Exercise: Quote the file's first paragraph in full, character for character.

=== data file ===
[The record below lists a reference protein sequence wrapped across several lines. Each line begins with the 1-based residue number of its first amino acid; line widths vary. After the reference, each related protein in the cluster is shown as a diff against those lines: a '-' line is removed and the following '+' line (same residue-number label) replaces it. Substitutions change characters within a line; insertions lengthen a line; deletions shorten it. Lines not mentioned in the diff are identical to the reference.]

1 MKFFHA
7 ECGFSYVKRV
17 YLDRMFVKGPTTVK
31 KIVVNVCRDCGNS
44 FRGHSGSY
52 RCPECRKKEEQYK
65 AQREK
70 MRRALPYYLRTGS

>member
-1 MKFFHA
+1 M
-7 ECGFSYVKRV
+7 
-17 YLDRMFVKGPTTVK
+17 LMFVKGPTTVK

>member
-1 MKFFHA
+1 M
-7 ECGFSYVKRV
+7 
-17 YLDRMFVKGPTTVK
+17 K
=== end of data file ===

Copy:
[The record below lists a reference protein sequence wrapped across several lines. Each line begins with the 1-based residue number of its first amino acid; line widths vary. After the reference, each related protein in the cluster is shown as a diff against those lines: a '-' line is removed and the following '+' line (same residue-number label) replaces it. Substitutions change characters within a line; insertions lengthen a line; deletions shorten it. Lines not mentioned in the diff are identical to the reference.]